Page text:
Apart from a few other classmates in the rapidly dwindling tribe of campus conservatives, few dared to show any sympathy for Peterson’s side at the debate. I remember condescending comments when I brought the book onstage in hopes of getting a signature. And this was four years ago. He’s become even more controversial since then.

David Brooks’ article was an attempt to school the progressive readers of The New York Times on why Peterson has remained so unfathomably palatable, especially to young men. By blending social science research, the classics and religion, Peterson is introducing many boys and men to forgotten wisdom, much of which has been canceled, such as his old-fashioned views on dating and gender politics. 

Look no further than his recent podcast with Warren Farrell, a leading figure within the men’s movement. There is no place in academia or legacy media where such an open, earnest and — by today’s standards — taboo conversation could be held. (The academic discipline of masculinity studies is as bad as you think it sounds.) Against the backdrop of the Uvalde, Texas, school shootings, Farrell and Peterson didn’t reach for the low-hanging jargon of toxic masculinity or white privilege. Their conversation revolved around issues plaguing boys today, including plummeting fertility rates, lagging academic performance and soaring incarceration.

To draw attention to the plight of men in the age of Woke Inc., where every month has another identity worth trumpeting and cause worth celebrating, is career suicide for most people. Not Peterson.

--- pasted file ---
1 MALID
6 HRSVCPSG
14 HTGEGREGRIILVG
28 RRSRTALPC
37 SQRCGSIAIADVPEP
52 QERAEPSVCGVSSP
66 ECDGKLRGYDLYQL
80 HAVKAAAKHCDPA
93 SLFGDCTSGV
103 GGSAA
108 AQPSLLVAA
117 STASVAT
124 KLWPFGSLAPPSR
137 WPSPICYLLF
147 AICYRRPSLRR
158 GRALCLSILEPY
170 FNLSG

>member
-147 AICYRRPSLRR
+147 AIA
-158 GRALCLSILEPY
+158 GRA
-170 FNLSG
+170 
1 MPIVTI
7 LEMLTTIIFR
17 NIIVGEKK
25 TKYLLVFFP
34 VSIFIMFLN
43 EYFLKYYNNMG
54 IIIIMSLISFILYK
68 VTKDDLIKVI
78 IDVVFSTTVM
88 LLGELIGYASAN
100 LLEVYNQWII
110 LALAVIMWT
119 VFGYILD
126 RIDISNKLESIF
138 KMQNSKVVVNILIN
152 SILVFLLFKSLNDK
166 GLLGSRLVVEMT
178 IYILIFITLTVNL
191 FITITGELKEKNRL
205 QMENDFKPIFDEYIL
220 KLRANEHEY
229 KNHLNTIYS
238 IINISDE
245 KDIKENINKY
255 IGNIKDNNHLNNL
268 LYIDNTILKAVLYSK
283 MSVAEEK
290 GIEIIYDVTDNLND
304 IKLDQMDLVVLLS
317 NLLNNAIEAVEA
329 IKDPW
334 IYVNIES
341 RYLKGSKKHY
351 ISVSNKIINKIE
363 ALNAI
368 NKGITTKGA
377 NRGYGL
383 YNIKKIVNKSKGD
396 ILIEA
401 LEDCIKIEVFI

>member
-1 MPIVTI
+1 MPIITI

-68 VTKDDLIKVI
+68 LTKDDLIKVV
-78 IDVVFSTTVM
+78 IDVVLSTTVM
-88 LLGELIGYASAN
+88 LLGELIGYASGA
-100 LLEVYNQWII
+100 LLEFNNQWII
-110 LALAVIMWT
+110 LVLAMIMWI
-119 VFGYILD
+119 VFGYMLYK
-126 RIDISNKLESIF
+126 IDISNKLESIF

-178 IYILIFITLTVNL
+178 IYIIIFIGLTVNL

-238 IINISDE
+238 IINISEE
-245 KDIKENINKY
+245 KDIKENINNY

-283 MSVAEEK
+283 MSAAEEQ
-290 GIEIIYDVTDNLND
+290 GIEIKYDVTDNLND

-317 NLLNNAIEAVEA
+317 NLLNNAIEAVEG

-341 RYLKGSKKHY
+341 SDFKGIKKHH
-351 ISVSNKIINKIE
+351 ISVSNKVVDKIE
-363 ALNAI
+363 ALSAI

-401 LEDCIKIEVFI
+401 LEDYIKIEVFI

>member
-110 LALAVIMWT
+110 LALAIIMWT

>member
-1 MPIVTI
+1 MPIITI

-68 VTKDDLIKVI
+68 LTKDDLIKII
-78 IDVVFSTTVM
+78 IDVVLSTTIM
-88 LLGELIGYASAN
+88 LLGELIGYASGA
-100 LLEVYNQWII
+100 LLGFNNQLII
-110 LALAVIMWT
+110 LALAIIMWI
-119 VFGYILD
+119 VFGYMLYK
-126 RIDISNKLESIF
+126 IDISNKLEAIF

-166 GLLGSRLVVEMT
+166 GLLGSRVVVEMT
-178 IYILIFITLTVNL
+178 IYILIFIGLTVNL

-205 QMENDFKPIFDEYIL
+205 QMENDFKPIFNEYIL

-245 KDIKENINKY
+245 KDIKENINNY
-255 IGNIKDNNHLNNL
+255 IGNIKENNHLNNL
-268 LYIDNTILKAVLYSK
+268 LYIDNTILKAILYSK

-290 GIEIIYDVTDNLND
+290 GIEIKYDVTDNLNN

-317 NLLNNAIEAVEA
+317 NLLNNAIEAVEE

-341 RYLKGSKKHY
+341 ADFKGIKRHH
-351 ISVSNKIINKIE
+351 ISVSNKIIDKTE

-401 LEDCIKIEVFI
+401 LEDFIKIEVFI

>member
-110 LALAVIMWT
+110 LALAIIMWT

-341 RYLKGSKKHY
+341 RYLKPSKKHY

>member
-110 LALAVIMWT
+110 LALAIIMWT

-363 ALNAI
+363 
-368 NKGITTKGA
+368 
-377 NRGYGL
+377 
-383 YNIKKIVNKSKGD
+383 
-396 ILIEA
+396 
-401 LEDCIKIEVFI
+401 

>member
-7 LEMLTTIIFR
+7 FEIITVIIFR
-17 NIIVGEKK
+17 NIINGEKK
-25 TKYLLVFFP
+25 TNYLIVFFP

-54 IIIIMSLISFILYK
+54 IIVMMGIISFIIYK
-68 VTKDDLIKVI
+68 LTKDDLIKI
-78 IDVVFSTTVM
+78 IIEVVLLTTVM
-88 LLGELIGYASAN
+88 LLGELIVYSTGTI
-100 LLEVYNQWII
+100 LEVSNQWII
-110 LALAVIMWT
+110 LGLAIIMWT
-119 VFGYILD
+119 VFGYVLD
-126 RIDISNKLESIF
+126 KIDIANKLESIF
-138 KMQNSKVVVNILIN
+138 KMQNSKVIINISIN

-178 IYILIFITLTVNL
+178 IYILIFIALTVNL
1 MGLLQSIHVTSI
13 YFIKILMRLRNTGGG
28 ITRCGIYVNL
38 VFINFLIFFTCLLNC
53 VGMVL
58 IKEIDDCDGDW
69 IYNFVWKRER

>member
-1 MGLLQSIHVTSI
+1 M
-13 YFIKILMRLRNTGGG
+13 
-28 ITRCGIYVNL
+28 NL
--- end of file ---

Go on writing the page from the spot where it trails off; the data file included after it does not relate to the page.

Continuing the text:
Peterson has built an ecosystem in which boys and men can think earnestly and provocatively about their experiences in an age of subtle and not-so-subtle misandry. (Cue the noticeable uptick in “Dumb Men” commercials now proliferating.) Our social discourse, punctuated by Super Bowl commercials condemning “toxic masculinity,” provide men with little room for navigation. We are to surrender our masculinity at the door, to be replaced with the sweet ineffable demeanor of Clay Aiken and perhaps the crinoline of Harry Styles.

For the youngsters who are equally alienated by frat boy/alpha male culture on one side and calls to dismantle the patriarchy on the other, Jordan Peterson is there. He doesn’t sound like either side. Peterson’s vibe isn’t found in Davos or The Aspen Institute. His voice is hardy and practical, hardscrabble; dispensing wisdom grown in the rough soil of the Canadian prairie, not on the intellectually claustrophobic campuses of today. 

Peterson’s latest Twitter spree is disappointing (though he calls his suspension “a badge of honor”). Using a massive platform to provoke transgender activists or demean plus-sized models is gratuitous, and for someone who has received so much digital hate, he should sympathize a little more. But his ability to repeatedly survive the onslaught of social media mobs and keep engaging on the difficult issues of the day is part of his appeal. Try and cancel him all you want, but I’ll still follow him. And I’m not alone.

Ari David Blaff is a Deseret contributing writer and freelance journalist in Canada. His writing has also appeared in Tablet and Quillette.